Layering of façades - a few comments on the colour of Krakow's façades in earlier and contemporary times.
Vol. 40, no. 2 (2014), s. 171-180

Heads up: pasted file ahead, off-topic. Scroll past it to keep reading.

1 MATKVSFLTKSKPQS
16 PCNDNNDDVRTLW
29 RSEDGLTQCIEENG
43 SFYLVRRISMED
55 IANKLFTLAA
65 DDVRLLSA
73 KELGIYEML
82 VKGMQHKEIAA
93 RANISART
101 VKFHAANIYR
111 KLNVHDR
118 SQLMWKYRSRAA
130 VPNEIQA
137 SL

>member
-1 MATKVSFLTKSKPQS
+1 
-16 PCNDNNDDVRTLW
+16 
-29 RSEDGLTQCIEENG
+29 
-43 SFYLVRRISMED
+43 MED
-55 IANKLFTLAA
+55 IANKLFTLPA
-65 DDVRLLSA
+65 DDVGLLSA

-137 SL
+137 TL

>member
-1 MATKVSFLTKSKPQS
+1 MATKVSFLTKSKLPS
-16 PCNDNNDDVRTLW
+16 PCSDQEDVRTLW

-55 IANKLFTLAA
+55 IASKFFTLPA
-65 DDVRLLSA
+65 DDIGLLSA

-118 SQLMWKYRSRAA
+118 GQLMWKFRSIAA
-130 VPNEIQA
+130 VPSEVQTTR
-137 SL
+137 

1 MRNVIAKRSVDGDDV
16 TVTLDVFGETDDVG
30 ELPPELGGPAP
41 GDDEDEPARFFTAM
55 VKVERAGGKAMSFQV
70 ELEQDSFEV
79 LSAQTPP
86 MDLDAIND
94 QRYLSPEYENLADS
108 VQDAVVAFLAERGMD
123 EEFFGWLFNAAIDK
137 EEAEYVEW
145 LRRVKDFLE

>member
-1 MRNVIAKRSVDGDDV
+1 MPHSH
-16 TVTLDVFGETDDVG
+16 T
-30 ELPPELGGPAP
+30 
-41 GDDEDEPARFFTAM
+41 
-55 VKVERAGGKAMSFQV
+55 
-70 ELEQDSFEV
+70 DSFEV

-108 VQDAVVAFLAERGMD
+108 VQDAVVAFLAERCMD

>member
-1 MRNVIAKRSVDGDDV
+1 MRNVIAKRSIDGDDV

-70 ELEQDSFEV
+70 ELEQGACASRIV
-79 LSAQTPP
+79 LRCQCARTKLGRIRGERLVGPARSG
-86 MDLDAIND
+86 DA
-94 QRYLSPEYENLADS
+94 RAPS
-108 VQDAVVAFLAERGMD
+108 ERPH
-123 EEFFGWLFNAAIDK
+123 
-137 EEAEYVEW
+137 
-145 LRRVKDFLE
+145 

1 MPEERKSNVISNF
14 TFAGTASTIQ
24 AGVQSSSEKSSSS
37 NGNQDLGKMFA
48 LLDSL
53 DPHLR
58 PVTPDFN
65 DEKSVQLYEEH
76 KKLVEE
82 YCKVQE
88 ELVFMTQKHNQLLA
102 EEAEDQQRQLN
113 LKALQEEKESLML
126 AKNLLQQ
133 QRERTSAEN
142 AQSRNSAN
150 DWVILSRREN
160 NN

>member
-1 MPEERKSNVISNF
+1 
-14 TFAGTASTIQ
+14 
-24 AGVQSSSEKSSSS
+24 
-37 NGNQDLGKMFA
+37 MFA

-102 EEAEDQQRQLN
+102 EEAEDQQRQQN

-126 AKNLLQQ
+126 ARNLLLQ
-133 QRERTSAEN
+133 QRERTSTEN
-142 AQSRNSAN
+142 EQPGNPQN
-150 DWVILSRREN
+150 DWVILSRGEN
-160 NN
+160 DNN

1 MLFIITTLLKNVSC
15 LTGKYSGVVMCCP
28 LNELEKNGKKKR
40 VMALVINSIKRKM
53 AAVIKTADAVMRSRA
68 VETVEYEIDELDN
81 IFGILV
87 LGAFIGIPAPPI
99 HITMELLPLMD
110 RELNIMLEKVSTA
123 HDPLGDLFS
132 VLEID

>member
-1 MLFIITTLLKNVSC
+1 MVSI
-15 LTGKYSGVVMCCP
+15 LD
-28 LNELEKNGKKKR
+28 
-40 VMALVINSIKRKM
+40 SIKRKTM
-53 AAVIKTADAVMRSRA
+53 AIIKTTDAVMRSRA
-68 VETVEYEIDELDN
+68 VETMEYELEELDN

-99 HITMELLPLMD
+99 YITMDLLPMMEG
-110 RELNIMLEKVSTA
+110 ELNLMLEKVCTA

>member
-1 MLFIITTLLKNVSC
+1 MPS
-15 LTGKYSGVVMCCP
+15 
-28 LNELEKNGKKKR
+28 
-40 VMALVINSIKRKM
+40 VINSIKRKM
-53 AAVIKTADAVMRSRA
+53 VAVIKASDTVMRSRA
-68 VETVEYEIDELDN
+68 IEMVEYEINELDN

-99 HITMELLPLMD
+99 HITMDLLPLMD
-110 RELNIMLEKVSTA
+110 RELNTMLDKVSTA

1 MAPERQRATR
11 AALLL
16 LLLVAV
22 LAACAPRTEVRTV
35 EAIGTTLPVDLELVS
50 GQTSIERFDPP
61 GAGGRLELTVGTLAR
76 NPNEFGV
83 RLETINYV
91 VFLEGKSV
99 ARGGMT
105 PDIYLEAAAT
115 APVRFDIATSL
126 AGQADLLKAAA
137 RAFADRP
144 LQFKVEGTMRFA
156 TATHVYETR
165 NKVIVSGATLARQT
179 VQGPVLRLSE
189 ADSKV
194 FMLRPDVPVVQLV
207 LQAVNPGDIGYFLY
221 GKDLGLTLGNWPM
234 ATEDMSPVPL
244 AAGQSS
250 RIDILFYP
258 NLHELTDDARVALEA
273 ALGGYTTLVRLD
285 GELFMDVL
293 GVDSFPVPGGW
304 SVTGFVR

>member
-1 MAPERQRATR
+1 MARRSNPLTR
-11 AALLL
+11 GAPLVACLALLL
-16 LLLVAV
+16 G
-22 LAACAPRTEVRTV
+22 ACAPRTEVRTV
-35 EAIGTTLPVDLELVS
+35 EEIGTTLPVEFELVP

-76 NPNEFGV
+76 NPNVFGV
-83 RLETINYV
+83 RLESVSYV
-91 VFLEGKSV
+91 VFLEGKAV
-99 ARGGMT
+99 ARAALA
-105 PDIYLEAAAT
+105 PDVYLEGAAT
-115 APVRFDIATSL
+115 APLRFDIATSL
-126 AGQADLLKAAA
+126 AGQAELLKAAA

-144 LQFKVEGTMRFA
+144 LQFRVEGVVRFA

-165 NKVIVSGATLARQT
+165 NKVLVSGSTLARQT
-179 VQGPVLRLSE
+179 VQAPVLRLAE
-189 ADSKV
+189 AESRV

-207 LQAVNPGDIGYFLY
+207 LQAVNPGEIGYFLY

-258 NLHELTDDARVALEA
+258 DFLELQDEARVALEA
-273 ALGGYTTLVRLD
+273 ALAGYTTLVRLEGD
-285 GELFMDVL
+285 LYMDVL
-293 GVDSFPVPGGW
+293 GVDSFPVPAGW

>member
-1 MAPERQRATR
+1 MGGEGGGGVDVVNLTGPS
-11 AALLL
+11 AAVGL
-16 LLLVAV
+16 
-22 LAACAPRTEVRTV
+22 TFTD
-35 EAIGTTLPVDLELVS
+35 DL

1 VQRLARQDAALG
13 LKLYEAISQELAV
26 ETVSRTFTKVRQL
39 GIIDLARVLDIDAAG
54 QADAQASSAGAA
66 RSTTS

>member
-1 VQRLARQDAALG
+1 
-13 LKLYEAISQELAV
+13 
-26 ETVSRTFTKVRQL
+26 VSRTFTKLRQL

Witnesses to a bygone age, façades are evidence of past life. Interpretation of traces, and particularly colours, aids to recognize old tastes and moods. This paper reviews ornamentation methods used for the outerwalls of buildings in Krakow from the city foundation (1257) until the 1950s. The first part of the paper presents evidence to corroborate a theory that, in spite of a common misconception, medieval façades were not left in their raw condition but plastered. Obviously, plaster did not recall its modern clear and even equivalent, but was greyish and bumpy. Usually this plaster received a multicolour painted finish. Surprisingly for our contemporaries, stone details such as window and door stone work were also painted, the practice being common until the end of the 18th century. Ornamentation methods varied throughout the ages, though rich colouring was popular and characteristic for Gothic, Renessaince, Baroque and Classicism. Dimmed colours as seen in the second half of the 19th century were only occasional in fact. The older the building, the more plaster and painted layers it would receive. Learning about this layering takes us through the history of the building.